Walt Whitman’s America

Walt Whitman’s America: a Cultural Biography 

by David S. Reynolds

“Not only the best book on Whitman in over a generation, but also one of the most valuable studies in American cultural history of the last decade.”Charles Capper, Reviews in American History

“Reynolds has given us one of the best portraits of our best poet… He is brilliant in finding so many new contexts for Leaves of Grass. A refreshing and welcome addition to Whitman scholarship.”–Jerome Loving, Walt Whitman Quarterly Review

“This is a wonderful book…A joy to read. I can do no better than to haul out the old cliché: If there is one book a historian is going to read about Walt Whitman, this is the book.” –Kenneth Cmiel, The Journal of American History

“Walt Whitman’s America is not only my favorite book about Whitman but my favorite for the picture David S. Reynolds gives of 19th-century America in its totality.”  -Sara Gabbard, Lincoln Lore

 

 

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The only Whitman biography that portrays the poet in the full social, political, and cultural contexts of his day.

WINNER OF THE BANCROFT PRIZE

WINNER OF THE AMBASSADOR BOOK AWARD

FINALIST, NATIONAL BOOK CRITICS CIRCLE
A NEW YORK TIMES NOTABLE BOOK OF THE YEAR

 

 

About the Book

 

This award-winning book is the first Whitman biography to portray the poet in the full social, political, and cultural context of his day–the first to do justice to the vital interaction between the great American poet and his America.  We see how the social convulsions of Jacksonian America were mirrored in the tribulations of the poet’s family, and how Whitman’s private anguish, which can be felt in his early poems, was swept up in his growing alarm for a nation riven by sectional controversies, political corruption, and class division. Into the vacuum created by the social and political crises rushed Whitman’s gargantuan poetic “I,” gathering images from every facet of American life in a hopeful gesture of unity: the cocky defiance of the Bowery b’hoys, the rhythms and inflections and actors and orators, the bloodcurdling sensationalism of penny newspapers, the incandescent images of luminist painters, the colorful religious imagery of popular preachers, the zany visions of mystics, the philosophy of the Transcendentalists, and notions about the body, the brain, and nature derived from science and pseudoscience. We see Whitman in a society rampant with illicit sexual activity, which it refused to acknowledge. We see him aligning his passion for young men with the psychological and behavioral customs of a century in which same-sex love was actually common. We see him, when his expectations of a mass audience failed, turning to desperate self-promotion and to a constant reworking of his poems. And Reynolds shows the poet in old age increasingly relying on the kinds of institutions he once spurned, looking backward and forward, idealizing the Civil War while imagining the future.

Critical Praise for Walt Whitman’s America:

“Remarkably informative…I marked on page after page things about Whitman and his America I never knew before.” —Alfred Kazin, The New York Times Book Review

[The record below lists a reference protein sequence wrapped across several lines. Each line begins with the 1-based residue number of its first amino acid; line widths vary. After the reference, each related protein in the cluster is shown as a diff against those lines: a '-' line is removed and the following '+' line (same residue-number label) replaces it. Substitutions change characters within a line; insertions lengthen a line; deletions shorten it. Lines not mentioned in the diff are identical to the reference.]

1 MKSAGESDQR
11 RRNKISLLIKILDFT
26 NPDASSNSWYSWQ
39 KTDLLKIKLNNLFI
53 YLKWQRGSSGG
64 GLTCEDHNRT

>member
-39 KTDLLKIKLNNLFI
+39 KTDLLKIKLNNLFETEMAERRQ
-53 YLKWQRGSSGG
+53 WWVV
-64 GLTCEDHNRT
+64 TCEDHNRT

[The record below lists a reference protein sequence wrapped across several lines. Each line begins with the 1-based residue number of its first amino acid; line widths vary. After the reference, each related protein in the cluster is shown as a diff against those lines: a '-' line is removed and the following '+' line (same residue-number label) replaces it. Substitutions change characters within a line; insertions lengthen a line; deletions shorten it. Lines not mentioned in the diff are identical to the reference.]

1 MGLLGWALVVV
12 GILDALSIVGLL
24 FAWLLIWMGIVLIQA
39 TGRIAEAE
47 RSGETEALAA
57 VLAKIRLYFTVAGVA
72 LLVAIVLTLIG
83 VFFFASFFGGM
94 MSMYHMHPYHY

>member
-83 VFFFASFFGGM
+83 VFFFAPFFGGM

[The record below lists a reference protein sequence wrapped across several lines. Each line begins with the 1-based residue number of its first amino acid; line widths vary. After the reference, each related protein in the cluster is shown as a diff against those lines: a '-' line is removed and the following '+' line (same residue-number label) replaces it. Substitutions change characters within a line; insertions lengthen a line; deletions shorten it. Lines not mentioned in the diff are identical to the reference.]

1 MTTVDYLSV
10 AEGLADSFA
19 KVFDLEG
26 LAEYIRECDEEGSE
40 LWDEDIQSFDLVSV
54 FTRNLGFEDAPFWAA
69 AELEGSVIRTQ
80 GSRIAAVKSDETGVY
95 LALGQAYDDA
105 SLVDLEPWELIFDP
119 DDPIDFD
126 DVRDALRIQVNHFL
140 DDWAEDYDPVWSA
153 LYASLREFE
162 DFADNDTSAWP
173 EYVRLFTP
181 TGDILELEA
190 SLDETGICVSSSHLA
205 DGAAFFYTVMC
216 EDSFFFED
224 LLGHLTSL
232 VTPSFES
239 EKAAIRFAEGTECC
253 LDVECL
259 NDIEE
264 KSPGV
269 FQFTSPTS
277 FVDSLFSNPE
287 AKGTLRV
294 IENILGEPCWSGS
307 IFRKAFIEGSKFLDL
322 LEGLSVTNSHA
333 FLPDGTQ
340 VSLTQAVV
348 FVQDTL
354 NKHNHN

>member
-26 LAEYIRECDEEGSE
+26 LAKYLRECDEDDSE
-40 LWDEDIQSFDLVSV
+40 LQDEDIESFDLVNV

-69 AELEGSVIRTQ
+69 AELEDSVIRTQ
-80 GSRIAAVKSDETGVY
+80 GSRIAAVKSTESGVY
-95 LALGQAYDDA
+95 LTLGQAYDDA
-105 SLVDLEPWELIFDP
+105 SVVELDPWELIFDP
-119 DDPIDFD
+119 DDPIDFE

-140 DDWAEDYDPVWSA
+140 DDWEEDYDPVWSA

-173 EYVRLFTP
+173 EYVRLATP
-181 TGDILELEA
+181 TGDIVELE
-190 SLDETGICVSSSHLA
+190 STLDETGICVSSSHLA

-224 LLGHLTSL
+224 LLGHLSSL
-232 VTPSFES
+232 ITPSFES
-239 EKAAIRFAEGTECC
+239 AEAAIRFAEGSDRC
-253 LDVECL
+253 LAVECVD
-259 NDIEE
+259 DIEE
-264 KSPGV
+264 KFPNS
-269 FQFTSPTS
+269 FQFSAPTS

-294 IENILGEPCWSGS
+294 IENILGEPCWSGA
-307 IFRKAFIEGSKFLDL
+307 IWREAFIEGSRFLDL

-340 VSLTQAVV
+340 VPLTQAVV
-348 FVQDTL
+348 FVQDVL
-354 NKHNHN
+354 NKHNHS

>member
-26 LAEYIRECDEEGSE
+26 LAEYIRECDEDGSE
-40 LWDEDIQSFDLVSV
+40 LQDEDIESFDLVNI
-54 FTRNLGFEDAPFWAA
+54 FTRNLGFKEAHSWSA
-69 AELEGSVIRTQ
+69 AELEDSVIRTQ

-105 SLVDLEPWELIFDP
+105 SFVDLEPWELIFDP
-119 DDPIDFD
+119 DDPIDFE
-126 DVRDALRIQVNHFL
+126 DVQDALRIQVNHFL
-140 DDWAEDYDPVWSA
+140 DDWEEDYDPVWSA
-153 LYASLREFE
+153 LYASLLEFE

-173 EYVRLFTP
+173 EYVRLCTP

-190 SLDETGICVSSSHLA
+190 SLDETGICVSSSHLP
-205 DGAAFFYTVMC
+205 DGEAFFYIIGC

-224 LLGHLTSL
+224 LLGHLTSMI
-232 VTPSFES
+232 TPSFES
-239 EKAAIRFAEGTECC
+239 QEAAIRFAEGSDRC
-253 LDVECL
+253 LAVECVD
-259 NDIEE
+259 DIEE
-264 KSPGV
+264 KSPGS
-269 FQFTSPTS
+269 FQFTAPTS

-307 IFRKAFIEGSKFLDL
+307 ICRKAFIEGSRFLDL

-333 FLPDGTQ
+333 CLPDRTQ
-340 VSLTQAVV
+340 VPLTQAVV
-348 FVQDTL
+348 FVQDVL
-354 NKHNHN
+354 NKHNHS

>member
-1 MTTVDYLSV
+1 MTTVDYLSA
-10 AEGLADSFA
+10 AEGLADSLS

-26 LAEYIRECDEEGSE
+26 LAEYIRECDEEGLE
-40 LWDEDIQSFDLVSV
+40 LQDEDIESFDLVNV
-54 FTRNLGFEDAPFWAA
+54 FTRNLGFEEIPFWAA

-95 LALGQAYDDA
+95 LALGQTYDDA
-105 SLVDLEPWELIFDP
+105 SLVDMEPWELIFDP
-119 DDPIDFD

“Reynolds stands alone in showing, almost day by day, the finest roots of Whitman’s genius…His scholarship lights Whitman from within.”
Philadelphia Inquirer

“Reynolds splendidly examines the culture that formed the greatest American poet and the great American poem.” —Time

“Once you have followed Reynolds around the nineteenth-century streets you see Whitman with a sudden new clarity.” —The New Yorker

“Reynolds has produced not only the best book on Whitman in over a generation, but also one of the most valuable studies in American cultural history of the last decade.” –Charles Capper, Reviews in American History

“Systematic and superbly researched….Reynolds enlists the whole American scene of Whitman’s time to explain him.” —New York Review of Books

“Exhaustive…fascinating…an evocative portrait.” —Washington Post Book World

“Essential reading…A fascinating picture of the world out of which a literary masterpiece arose. “ —San Francisco Examiner

“An astounding feat of good scholarly writing.” —Atlanta Journal Constitution

“This book is a godsend. No other work explains Whitman’s cultural background or investigates as many facets of the poet’s times as well as Reynolds.”
The Virginian-Pilot and Ledger-Star

“Utterly fascinating….A powerful incentive to turn to Whitman’s work itself.”
Detroit News

“A compelling narrative…Exemplary scholarship, not just for our time, but for all times.” —Kirkus (starred)

“A highly readable, well researched cultural history of the period.” — Library Journal (starred)

“An engrossing biographical study that roots Whitman firmly in his time and makes him more relevant to ours.” —Publishers Weekly (starred)

“Better than any previous biographer, Reynolds masterfully charts the changes Whitman went through as he transformed himself into the poet he wanted to be.”
Washington Times

“Unusually readable and suggestive….This book succeeds in vivifying Whitman’s America and America’s Whitman.” –Journal of the Early Republic

“One might well think that the world could get along quite nicely without another biography of America’s most famous poet.  But “David S. Reynolds is one of those rare critics who can consistently unearth fresh insights from well-trod ground….Reynolds’ elegant text and impressive scholarship are more than a match for his subject.” —Magill Book Reviews

 

Media Appearances for Walt Whitman’s America :

 

Television Interview

David S. Reynolds interviewed by Brian Lamb on Book Notes about Walt Whitman’s America: A Cultural Biography